Nuclear Furniture (1984, Grunt/RCA)
Nuclear Furniture ended up being Kantner’s final record with the band (who would go on with the shortened name Starship, under the leadership of Thomas and Slick, to even bigger success—and, naturally, even worse reviews from critics—scoring number one hits with “We Built This City,” “Sara,” and the Mannequin theme “Nothing’s Gonna Stop Us Now,” alongside several other now-lost-to-time Top 40 hits such as the former Major League Baseball theme “It’s Not Over ‘Til It’s Over,” and the fine ballads “It’s Not Enough” and “Tomorrow Doesn’t Matter Tonight”). Just as was the case on Winds of Change, Kantner is still back to writing material more reminiscent of the Airplane days, such as “Rose Goes to Yale” (which is nonetheless still pretty catchy, even if its bizarre lyrical content instantly rules it out as a potential single), though he makes more of an effort here to make his songs sound a bit more contemporary musically, sparing him from looking entirely like a man out of step. Still, the schism between his own songs and his bandmates makes it very unsurprising in hindsight that he left the band after this disc. All the same, the band chemistry as a performing unit is still there. Even if the overall set of songs is slightly weaker than that on its predecessor, the best songs here make for better singles than either of the two hits from that album. The element of fun that’s been present on the previous few platters is still intact, especially on the propulsive, drum-heavy album opener “Layin’ It on the Line” (easily the catchiest song from the Kantner era of the band to not make it into the Top 40), which showcases new sticksman Donny Baldwin (Dunbar departed just before the promotional tour for Winds of Change) to stunning effect. The album also boasts what might be the band’s finest ballad, the atmospheric Top 40 hit “No Way Out”—one of Thomas’ more impressive vocal outings, delivered with a surprisingly graceful touch that he would employ to equally winning effect on the best cuts on the post-Kantner albums.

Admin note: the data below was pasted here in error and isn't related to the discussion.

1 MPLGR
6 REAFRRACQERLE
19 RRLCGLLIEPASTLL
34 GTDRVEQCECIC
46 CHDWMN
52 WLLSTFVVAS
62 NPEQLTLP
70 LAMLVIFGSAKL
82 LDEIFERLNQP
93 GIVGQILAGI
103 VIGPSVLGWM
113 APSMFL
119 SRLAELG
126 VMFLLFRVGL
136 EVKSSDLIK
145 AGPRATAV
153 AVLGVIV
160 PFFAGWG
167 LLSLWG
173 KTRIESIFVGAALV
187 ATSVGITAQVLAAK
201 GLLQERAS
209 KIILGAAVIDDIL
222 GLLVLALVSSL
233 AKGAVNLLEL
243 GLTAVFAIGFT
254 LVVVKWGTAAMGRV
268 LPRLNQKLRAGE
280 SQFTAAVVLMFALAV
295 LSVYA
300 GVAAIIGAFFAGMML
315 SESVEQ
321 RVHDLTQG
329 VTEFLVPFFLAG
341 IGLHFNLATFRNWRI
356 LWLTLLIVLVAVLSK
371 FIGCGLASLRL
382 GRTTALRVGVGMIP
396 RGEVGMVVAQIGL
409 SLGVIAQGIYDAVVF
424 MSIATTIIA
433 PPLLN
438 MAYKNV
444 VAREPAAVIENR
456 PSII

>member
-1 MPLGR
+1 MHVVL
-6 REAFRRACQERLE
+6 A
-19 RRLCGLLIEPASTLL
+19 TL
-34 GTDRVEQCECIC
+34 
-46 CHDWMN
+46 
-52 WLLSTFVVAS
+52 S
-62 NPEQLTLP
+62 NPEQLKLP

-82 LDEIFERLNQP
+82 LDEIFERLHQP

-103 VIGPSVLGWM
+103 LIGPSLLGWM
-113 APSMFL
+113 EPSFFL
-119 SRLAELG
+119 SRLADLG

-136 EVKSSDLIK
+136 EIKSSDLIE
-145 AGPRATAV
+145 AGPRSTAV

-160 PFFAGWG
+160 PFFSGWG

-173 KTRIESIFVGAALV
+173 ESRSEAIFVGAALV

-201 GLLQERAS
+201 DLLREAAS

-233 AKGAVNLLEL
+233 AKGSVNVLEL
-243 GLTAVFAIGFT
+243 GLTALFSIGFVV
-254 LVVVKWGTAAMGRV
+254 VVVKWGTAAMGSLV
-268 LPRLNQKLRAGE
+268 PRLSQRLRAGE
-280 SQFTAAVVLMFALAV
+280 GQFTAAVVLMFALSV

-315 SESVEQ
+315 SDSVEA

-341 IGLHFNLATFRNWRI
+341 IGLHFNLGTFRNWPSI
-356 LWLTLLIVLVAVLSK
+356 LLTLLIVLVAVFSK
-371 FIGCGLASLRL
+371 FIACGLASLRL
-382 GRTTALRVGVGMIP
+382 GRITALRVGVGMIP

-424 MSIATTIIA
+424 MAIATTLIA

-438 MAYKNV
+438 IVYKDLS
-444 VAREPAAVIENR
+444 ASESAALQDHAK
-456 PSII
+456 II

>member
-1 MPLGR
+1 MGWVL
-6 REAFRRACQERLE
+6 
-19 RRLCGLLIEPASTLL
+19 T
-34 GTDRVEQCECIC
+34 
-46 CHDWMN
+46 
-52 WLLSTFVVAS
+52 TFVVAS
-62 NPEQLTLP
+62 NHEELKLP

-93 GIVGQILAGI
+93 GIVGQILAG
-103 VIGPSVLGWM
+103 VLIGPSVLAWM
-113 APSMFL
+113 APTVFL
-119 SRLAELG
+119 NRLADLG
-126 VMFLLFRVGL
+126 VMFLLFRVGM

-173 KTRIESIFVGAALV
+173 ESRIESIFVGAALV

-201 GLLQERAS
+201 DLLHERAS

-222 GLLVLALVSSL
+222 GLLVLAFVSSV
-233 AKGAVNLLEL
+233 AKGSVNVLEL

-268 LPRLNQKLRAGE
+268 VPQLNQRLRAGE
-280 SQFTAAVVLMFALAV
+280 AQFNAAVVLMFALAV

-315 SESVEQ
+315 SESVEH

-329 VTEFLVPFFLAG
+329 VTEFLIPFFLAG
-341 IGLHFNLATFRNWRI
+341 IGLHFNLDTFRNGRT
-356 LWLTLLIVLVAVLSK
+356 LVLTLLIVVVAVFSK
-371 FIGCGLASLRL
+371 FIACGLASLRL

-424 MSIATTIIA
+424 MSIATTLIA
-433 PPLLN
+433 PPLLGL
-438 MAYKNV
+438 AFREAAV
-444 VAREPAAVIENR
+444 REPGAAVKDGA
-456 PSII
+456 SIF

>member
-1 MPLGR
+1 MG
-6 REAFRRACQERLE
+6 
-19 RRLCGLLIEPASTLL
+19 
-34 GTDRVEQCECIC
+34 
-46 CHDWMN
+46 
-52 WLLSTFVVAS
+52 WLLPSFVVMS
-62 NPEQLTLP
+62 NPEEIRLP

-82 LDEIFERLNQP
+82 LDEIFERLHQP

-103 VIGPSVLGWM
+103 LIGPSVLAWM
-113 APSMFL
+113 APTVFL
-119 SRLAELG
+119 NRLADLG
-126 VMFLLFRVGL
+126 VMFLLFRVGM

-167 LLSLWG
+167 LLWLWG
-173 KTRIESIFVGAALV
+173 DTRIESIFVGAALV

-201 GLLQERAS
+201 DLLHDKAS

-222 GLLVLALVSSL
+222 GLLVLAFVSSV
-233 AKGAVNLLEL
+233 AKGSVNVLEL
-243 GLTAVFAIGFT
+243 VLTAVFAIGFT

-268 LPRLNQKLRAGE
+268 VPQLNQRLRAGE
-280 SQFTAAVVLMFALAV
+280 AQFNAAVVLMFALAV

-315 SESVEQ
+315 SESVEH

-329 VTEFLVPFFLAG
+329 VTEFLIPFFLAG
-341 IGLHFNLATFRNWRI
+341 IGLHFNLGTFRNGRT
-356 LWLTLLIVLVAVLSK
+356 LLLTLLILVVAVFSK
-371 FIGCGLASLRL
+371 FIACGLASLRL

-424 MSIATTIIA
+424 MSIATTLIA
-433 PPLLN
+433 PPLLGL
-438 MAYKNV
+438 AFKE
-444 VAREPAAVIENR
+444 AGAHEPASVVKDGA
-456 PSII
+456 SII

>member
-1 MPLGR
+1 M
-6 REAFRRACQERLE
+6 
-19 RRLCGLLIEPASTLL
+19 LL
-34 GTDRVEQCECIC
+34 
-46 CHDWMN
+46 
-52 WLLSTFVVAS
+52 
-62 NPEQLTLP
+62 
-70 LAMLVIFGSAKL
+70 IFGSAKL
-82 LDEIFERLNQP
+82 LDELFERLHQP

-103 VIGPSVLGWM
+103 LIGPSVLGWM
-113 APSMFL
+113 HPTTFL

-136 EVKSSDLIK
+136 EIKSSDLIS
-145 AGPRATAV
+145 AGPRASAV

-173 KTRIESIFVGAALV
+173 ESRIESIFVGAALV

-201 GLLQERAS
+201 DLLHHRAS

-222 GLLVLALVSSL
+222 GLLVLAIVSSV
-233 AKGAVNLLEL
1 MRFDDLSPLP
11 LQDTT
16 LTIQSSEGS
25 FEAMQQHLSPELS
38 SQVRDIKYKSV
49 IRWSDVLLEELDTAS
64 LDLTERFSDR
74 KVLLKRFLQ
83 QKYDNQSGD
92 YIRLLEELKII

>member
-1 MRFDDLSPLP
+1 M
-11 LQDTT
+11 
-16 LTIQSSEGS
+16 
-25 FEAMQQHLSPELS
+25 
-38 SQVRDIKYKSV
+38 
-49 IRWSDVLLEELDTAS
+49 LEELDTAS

Post-Jefferson Starship, Kantner would go on—albeit with much less commercial success—to reunite with his former Airplane band mates Marty Balin and Jack Casady in the short-lived KBC Band before putting together a full-blown Airplane reunion in 1989 (resulting in a new studio album via Epic) to equally mild response. But those are albums best analyzed within a breakdown of albums under the Airplane name. As far as Jefferson Starship’s work goes, though, give Kantner some credit for reinventing the band not just once, but twice, and while the band’s ‘70s work does tend to dip perhaps a bit too often into schmaltzy territory (if primarily just on Balin’s material), I hope this album-by-album analysis—particularly of the latter albums with Mickey Thomas—dispels any impressions that you might have that the post-Airplane era of the band was one lacking in any real rock-and-roll flavor. The band may have drifted back into a more adult-contemporary-pop direction in the late ‘80s without Kantner’s presence (although to similarly better results than critics typically give them credit for), but for a five-year span in the late ‘70s and early ‘80s, Kantner and his cohorts played with a real sense of grit and toughness that you really don’t see nearly to the same degree anywhere else in the band’s extensive catalog, and the albums were arguably more fun as a result, even if their stadium-sized ambitions didn’t always go down well with the media.